Lewis Baltz - Biography
Lewis Baltz, MFA, born in Newport Beach, California on September 12, 1945, is one of the most influential photographers working today. Lewis Baltz is currently based in Paris and Venice, and since 2002 he has been a professor of photography at the European Graduate School EGS. Lewis Baltz graduated from San Francisco Art Institute (1969) and holds a Master of Fine Arts degree from Claremont Graduate School (1971). He has received several awards and scholarships, including a scholarship from the National Endowment for the Arts (1973, 1977), the John Simon Guggenheim Memorial Fellowship (1977), the US-UK Bicentennial Exchange Fellowship (1980), and the Charles Brett Memorial Award (1991). He has presented his work in numerous exhibitions around the world, including the Centre Georges Pompidou in Paris, Stedelijk Museum in Amsterdam, and the Los Angeles County Museum of Art among others. His work is in the collections of many institutions, such as the Metropolitan Museum of Art, New York; Whitney Museum of American Art, New York; Metropolitan Museum of Photography, Tokyo; the Art Institute of Chicago; and the Museum of Contemporary Art, Helsinki. Lewis Baltz writes for many reviews and regularly contributes to L'Architecture D'Aujourd'hui. Lewis Baltz' aesthetics is often referred to as 'counter aesthetics', as it reveals desolate landscapes and forgotten places with a dispassionate eye. His style is apparently expressionless and obsessive, as he examines his subjects over long periods of time. Since the 1990s he has worked on information architecture, exposing the crisis of technology, and following his interest in surveillance and cybernetics.
Lewis Baltz is best known as one of the icons of the 'New Topography' movement in photography of the late seventies. Presented together in the exhibition 'New Topographics: Photographs of a Man-altered Landscape' in 1975 (Rochester, NY), this group of young photographers brought a shift in landscape photography in showing the images of a world far removed from an heroic vision of America. This move was also illustrated by the subject matter of urban and suburban realities under change, as well as the photographers' commitment to a critical and ironic eye of contemporary American society. Thirty years after its opening, this exhibition still remains one with the strongest impact on landscape photography world-wide in its attempt to define both objectivity and the role of the artist in photographic creation. Lewis Baltz' contribution to the show consisted of photographs of an industrial warehouse complex in Southern California, in which the images of blank concrete walls and prefabricated buildings offer a critical position toward the claustrophobia of urban life. Often displayed in a grid format, it is important to Lewis Baltz that these pictures are seen collectively as a group or series, as for him one image should not be taken as more true or significant than another. Through his original approach, Lewis Baltz most clearly embodies the essence of the movement’s critical depiction of the American landscape. This, according to some authors, makes him more closely aligned with conceptual art than with traditional photography.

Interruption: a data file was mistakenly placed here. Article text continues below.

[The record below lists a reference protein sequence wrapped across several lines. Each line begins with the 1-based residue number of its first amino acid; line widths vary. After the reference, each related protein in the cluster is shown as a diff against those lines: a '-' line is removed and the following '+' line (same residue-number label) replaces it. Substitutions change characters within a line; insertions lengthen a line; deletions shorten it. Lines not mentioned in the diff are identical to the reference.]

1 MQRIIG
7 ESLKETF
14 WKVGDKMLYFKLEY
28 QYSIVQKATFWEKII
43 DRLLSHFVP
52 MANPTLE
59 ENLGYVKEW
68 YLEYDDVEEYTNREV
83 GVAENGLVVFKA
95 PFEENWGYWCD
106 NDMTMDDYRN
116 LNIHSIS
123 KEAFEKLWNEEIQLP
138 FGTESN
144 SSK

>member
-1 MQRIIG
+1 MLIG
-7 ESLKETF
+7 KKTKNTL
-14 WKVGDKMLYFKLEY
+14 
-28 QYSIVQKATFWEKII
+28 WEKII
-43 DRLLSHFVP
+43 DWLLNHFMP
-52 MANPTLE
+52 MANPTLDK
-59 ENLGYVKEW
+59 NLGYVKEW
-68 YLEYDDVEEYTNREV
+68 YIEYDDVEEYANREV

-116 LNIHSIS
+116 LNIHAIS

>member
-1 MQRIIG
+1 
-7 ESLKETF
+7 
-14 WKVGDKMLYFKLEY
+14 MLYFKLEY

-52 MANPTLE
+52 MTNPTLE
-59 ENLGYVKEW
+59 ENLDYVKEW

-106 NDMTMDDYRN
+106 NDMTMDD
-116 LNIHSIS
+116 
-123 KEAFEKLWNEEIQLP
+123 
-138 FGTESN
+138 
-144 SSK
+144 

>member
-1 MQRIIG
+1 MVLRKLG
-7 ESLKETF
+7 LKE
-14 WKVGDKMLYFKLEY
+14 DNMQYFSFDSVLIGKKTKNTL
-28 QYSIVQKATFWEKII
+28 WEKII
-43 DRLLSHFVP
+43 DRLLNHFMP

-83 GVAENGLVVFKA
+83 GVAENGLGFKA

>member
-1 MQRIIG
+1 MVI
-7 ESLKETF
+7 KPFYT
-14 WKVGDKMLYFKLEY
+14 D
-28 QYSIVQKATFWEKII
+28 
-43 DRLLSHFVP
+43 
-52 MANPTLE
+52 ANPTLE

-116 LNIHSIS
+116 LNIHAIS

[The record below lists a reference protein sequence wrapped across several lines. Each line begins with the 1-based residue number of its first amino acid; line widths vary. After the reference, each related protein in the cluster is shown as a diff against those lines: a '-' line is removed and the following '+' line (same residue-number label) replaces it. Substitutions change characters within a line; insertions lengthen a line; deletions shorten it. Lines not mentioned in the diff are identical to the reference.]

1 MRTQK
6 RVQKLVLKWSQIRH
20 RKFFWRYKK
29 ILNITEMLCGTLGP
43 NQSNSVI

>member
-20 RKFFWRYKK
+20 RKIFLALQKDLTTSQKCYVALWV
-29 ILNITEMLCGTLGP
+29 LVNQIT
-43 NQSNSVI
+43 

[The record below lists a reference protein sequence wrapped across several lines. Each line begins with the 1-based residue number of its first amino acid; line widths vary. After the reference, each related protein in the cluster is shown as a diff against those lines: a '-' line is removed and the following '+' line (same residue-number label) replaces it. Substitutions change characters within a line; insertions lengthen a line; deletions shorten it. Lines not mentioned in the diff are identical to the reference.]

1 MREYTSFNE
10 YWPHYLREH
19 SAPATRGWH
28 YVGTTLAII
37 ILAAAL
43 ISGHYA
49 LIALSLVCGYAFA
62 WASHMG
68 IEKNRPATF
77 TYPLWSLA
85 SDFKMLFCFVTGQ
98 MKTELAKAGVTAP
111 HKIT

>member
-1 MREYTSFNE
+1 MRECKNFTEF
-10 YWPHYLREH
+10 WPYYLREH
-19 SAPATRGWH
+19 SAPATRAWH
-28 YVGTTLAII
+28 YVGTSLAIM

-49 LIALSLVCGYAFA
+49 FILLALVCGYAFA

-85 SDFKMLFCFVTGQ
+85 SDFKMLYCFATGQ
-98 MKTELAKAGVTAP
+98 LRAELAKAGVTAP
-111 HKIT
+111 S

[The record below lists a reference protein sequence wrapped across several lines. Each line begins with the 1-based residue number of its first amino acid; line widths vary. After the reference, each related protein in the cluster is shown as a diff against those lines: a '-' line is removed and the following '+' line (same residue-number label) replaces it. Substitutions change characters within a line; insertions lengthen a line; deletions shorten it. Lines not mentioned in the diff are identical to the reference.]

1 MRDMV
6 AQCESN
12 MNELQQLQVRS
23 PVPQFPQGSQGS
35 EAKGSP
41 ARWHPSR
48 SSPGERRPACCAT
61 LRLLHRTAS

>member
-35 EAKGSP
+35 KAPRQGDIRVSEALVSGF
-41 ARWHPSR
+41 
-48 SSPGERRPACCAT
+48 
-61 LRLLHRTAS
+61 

The New Industrial Parks near Irvine, California was the first in what is today considered to be an informal trilogy of works – with Park City (1980) and San Quentin (1986) – that exposes the crisis of technology and man by documenting the changing American landscape. The landscape has become 'landscape-as-real-estate', and Lewis Baltz has used the images of construction sites as a way to deconstruct the surrounding society.
In Nevada (1977), Lewis Baltz presented a new narrative style, alternating panoramic views of the horizon with photographs of construction sites, trailer parks and streets to show the devoured, open landscape. This was his first step toward the intensely detailed mapping he explored over the next decade and that culminated in his epic work Candlestick Project. The latter series was photographed between 1984 and 1988, exploring in detail a landscape left nearly without any natural reference. It was created in an area between the airport and the ballpark south of San Francisco.
After he moved to Paris, Lewis Baltz made large-scale installation works in color with soundtracks: Le Ronde de Nuit (1992), Docile Bodies (1995), and The Politics of Bacteria (1995). In these works, he continued pursuing his interest in fabricated environments and their impact on ecology and society, addressing the blurred interaction of humans and machines and taking us deeply into ambiguous cyberworlds. In these worlds, we see the representation of multiple forms of control and power exercised over human beings.
In his work from the beginning of the 1990s, 89-91 Sites of Technology, Lewis Baltz showcases places where the technical research takes place for companies such as Toshiba, Mitsubishi, and France Telecom, capturing on film the invisible concept of development. He started this project at the end of the 1980s and pursued it for many years.
Significant for his position on photographers' practice, Lewis Baltz shows no hesitation when thinking about or exploring the use of digital images; for him, digital technology is just another way of encoding reality.